So, like I said, I had to attend Church, per my dad's rules. I decided to go back to Element on my own (well, with Jonas), and soon thereafter, Aaron preached through a series on the Song of Solomon. I found Element engaging and I learned a lot every time I went to church. I was making some life choices that were not "good", and I was aware of that, but here I was, forced to be in church anyway. I had made it a priority to be honest with myself, and I knew that I couldn't pretend that I was on board with the Church or my life as a follower of Christ if I was knowingly going against his commandments. Kind of like the baptism scenario all over again, but sans bikini. 

I know this sounds incredibly arrogant, but I was not ready to live for Jesus. Maybe I had to experience being lost  - and know that I was lost - in order to want to be found. I think I had been lost all along, but I thought Jesus and I were on the same page, when we really weren't. Really, Jesus wasn't on my page, and it had been bothering me for a long time. [image]

The Song of Solomon messages pierced me. Song of Solomon, as it turns out, is rated R. There's a lot of steamy stuff in there, and it was not what I was used to hearing about in church. I appreciated the candor and was struck by the relevance of scripture. I'm a sensual being (not in a weird way, I'm just being honest), and I was made to be that way by God himself. I was told many times growing up that there was no place for that in the church. I had to be modest and pious and unattractive at all times. No one actually said the bit about being unattractive, but I always felt stifled by church culture and honestly, I liked being beautiful. I liked it when other people noticed. One great thing I learned from the Song of Solomon series is that it is OKAY TO BE HOT. God created all that is beautiful. I'm not a scourge of Satan if men notice that, and I'm not a pervert for noticing beauty in other people.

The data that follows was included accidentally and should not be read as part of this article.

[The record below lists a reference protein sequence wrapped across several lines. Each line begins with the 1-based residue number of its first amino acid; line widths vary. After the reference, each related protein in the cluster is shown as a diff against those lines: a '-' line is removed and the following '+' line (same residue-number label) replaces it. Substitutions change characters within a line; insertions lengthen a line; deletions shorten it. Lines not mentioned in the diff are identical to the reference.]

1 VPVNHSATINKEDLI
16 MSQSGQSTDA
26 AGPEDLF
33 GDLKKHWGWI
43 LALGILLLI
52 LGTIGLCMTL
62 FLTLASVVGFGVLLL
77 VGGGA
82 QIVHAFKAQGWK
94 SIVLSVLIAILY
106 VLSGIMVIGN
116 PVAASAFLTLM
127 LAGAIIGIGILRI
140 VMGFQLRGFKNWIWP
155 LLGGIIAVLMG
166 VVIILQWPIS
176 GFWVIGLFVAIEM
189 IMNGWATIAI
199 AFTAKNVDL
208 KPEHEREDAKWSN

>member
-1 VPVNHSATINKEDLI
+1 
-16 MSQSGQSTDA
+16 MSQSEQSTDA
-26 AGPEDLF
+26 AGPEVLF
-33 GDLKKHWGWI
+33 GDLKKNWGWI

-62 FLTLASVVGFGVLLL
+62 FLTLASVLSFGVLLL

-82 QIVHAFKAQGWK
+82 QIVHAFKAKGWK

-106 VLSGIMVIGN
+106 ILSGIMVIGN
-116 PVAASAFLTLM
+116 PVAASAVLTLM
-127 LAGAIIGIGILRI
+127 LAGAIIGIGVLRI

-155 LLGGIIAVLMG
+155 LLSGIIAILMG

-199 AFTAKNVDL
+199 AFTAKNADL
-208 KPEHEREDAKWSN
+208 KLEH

I thought that following Christ meant surrendering myself, which is does. But I thought that if I surrendered myself, He would ask me to give up any and everything that I loved, and I wasn't willing to do that. I thought that it was inevitable that God would test my devotion to him by taking away what I loved most - Jonas. But another thing I learned from the Song of Solomon, is that sin ultimately destroys, even if it is gratifying for a time. That truth so clearly applied to me. I knew that my deliberate choices to be "not good" allowed me to be free, by my own definition of "free", but I was also beginning to see that the secrecy and guilt (even if that guilt was about disappointing my parents rather than hurting a Friend who laid down his life for me) was hurting my relationship with the one I loved most - Jonas - instead of binding us together.

Now, I wasn't about to be all, "I'm breaking up with you because I need to focus on Jesus." Bullshit. BUT, the realization that my lack of commitment to genuinely following Christ was actually hurting me and bringing me another brand of misery - that realization was a tipping point for me. In my memory, it was almost like I made this change on a dime. I was suddenly ready to own the fact that I could never be good enough or bad enough to change God's feelings toward me, and that freed me to love him with no strings attached. And that's it. That's what made me decide to follow Jesus. I finally truly believed that He loves me, whether or not I'm good at loving him, and no matter what loving him looks like in my life.